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Category: Money

The Currency Of Understanding

, | Germany | Bizarre, Money, Tourists/Travel

(The year is 2010. The euro has been introduced as a common currency throughout Europe in 2002. An elderly lady approaches me, picks some items, and wants to pay.)

Me: “That is 28.50.”

Elderly Lady: “Oh, so little? Are you sure?”

(I notice her picking out some old Austrian schillings from her purse.)

Me: “I’m sorry. ma’am. You can’t pay with those here; this is outdated currency.”

Elderly Lady: “No, no! I have always paid with them!” *picks out some more* “Look, I have money!”

Me: “Lady, I’m sure you have enough, but… I simply cannot accept Austrian schillings. We have the EURO.”

Elderly Lady: “Yes, yes, I understand. You want deutschmarks? I don’t have any deutschmarks. Schillings, you take?”

Me: *suddenly understanding* “Yes, ma’am. That would be… 280 schillings, please.”

(I pack her things, she hands me 250 old Austrian schillings, but I go with it. She seems to have disappeared with her travel group, when a younger lady, also speaking Austrian dialect, turns up.)

Younger Lady: “Hey, there. Did my grandmother bother you?”

Me: “What grandmother? Do you mean…”

Younger Lady: “Yeah, my granny. Did she try to pay with schillings?”

Me: “In fact, she did. And I sold her something.”

Younger Lady: “Well, you shouldn’t have sold her anything. What’s her bill?”

Me: “28.50; but as I said, she already paid. I took her schillings. Maybe I can exchange them for something.”

Younger Lady: “No! Give them back to me. She’ll be mad about not having them! How much did you say?”

Me: “€28.50.”

Younger Lady: *hands me over two 20 Euro bills* “Keep it, for goodness’ sake!”

Me: “No way, ma’am. That’s far too much.”

Younger Lady: “Well, then give me 10 back.”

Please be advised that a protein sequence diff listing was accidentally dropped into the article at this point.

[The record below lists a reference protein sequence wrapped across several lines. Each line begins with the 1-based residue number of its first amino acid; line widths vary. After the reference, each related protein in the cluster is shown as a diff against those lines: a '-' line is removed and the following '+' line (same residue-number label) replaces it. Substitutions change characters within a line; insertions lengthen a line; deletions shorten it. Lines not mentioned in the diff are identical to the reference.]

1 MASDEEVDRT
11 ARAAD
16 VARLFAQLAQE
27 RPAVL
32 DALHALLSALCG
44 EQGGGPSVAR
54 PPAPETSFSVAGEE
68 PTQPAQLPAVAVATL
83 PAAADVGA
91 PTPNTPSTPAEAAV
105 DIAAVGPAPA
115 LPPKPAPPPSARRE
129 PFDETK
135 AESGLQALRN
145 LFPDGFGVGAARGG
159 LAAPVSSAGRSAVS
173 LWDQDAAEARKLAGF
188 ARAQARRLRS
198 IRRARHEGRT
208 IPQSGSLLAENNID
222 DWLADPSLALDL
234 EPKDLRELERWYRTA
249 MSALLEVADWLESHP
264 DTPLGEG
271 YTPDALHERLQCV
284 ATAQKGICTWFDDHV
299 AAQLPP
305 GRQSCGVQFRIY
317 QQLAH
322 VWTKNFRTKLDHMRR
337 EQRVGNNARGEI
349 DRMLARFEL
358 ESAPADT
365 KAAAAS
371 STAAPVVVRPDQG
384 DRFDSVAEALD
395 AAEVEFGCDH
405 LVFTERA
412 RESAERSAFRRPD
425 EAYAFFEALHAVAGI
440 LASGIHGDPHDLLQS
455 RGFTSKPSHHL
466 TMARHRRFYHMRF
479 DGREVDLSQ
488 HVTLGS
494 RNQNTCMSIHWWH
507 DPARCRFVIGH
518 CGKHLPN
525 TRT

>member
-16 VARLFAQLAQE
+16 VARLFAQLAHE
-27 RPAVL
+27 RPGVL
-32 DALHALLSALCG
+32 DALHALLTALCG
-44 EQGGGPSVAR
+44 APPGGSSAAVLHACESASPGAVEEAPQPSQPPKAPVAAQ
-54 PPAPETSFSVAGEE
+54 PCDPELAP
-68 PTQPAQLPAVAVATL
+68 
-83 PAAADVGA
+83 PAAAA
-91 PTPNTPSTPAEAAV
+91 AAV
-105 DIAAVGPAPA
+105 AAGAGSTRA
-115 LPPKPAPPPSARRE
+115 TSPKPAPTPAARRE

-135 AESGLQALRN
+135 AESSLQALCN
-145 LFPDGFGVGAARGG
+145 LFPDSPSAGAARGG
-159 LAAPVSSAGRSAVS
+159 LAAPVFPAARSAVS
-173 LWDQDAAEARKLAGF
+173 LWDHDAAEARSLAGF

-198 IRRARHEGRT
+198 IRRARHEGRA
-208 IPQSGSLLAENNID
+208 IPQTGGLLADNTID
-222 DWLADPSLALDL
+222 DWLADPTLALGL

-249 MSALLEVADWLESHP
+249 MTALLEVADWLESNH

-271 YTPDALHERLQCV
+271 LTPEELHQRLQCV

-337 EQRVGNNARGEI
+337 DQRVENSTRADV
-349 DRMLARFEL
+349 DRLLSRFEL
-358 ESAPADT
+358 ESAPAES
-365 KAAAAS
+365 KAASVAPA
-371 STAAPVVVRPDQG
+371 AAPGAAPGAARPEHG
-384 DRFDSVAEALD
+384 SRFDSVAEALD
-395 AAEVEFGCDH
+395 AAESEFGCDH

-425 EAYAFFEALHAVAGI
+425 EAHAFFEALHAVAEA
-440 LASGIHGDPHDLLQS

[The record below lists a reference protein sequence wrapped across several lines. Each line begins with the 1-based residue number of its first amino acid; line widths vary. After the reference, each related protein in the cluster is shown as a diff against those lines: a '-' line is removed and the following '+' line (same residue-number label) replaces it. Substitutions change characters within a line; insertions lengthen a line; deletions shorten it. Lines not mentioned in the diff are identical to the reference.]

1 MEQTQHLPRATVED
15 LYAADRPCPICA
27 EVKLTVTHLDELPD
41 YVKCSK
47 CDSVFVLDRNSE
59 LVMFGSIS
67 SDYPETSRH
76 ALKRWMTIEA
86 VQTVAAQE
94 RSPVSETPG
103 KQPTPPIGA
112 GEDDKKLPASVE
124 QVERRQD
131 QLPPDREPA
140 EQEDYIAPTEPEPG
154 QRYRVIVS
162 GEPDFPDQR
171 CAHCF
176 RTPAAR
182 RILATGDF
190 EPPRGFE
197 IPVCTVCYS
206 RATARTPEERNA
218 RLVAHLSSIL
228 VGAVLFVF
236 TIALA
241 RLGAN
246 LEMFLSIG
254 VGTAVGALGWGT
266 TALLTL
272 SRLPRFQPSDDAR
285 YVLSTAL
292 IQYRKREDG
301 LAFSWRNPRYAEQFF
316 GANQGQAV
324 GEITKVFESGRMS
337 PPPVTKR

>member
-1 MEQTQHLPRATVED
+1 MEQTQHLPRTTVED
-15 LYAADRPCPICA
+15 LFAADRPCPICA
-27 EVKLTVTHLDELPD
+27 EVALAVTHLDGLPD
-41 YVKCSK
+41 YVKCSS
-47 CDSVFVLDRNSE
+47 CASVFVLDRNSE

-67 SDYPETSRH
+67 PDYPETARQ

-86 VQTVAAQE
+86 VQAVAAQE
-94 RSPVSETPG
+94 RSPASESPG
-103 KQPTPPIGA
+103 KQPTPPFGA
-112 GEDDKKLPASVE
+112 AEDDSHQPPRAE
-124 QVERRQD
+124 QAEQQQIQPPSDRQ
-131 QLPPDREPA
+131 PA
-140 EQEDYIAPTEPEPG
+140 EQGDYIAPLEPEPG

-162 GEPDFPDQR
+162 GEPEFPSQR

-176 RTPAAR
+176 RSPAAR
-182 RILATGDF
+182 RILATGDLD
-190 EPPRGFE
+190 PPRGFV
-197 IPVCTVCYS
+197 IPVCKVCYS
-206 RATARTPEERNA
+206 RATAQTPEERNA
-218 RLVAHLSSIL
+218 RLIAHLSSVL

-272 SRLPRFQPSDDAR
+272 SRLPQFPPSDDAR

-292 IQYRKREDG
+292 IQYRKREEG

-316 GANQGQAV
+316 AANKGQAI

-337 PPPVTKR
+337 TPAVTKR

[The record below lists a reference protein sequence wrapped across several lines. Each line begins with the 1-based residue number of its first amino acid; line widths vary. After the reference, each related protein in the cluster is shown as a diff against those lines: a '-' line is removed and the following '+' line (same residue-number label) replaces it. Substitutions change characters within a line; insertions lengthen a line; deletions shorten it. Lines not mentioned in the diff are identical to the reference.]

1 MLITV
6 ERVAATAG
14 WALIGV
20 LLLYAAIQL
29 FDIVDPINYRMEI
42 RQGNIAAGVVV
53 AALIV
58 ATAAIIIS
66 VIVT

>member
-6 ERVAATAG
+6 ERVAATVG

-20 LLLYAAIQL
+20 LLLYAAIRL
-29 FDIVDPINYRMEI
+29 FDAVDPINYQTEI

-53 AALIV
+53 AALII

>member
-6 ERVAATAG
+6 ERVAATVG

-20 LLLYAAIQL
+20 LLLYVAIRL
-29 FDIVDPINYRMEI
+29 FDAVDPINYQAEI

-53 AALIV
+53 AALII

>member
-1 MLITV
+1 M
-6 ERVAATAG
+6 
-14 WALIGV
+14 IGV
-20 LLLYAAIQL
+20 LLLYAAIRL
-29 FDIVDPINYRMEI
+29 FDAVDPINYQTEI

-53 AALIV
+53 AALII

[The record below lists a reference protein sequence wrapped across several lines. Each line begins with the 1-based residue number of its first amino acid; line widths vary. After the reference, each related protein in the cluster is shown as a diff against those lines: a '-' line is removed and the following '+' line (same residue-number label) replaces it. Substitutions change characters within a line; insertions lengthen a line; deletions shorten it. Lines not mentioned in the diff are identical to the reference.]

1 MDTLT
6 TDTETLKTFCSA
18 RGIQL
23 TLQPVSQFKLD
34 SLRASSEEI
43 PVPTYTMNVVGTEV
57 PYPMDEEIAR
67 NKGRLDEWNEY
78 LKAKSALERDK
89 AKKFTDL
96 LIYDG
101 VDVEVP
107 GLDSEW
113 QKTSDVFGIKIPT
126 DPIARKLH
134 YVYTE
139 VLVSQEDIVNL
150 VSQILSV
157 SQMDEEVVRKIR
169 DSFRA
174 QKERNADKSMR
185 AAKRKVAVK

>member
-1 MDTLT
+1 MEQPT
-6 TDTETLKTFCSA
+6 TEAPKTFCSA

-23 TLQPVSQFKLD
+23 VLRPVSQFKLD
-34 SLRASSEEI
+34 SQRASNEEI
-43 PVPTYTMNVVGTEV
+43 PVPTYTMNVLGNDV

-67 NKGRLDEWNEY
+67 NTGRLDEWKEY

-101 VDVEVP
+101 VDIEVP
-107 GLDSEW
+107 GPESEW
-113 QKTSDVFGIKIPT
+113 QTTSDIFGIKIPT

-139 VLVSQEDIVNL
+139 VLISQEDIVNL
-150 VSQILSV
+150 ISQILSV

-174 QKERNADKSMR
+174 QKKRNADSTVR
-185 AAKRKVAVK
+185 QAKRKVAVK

Me: “Fair enough; thank you.”

(The rest of the day, I wondered why my supply of ‘free’ coffee and food worked so fine. Later on, I realized that the young lady had left some money at every booth near mine because I was so friendly to her grandmother, who suffered from Alzheimer’s, which I didn’t realize immediately. Thank you, ladies, you were amazing!)

Two Can Whine For Ten Dollars

, | Peterborough, ON, Canada | Extra Stupid, Food & Drink, Money, Theme Of The Month

(I’m taking orders for front counter. A customer walks up and hands me one of our “2 can dine for $9.99” coupons.)

Customer: “I’ll have this, please.”

Me: “No problem. Would you like to add anything else?”

Customer: “No, thank you. Just the two meals.”

Me: “All right, your total is $11.70.”

Customer: “How much is it after the coupon?”

Me: “That is the price with the coupon. You wanted to use the two can dine, right?”

Customer: “Yes, but why is it that price? The coupon says $10 on it.”

Me: “Oh, the $10 is the price before tax, so that makes the difference.”

Customer: “No, you’re supposed to take $10 off, that’s what the coupon means.”

Me: “Sorry, it doesn’t actually work like that. It means that you pay $10 for the two meals. They would normally be over $15 for both without the coupon.”

Customer: “But it says $10 here. So I only owe you the tax.”

Me: “Again, I’m sorry but the coupon isn’t for $10 off. You are still saving a good amount off the regular combo prices.”

Customer: “Fine. I don’t want it then. The idiots at [our other location] wouldn’t do it right either.”

(He stormed off muttering about how we were too dumb to honour our own coupon.)

I’m Not Even Here Right Now

| The Netherlands | At The Checkout, Money, Theme Of The Month

(I’ve just found the piece of underwear I was looking for, from the mall’s own brand. The closest check-out happens to be their shop-in-shop lingerie store, so I go there to let the cashier ring up my item.)

Cashier: “That’ll be [total]. Would you like to get a savings card?”

Me: “Perhaps. What does it get me?”

Cashier: “€5 off on your next purchase at [Lingerie Store], over €25 and up.”

Me: “Oh, no thanks. I never shop here.”

Cashier: *gives me a strange look*

Me: “I mean, I never shop for €25 here at [Lingerie Store].”

Cashier: “Oh…” *hands me the receipt* “Well, have a nice day, then.”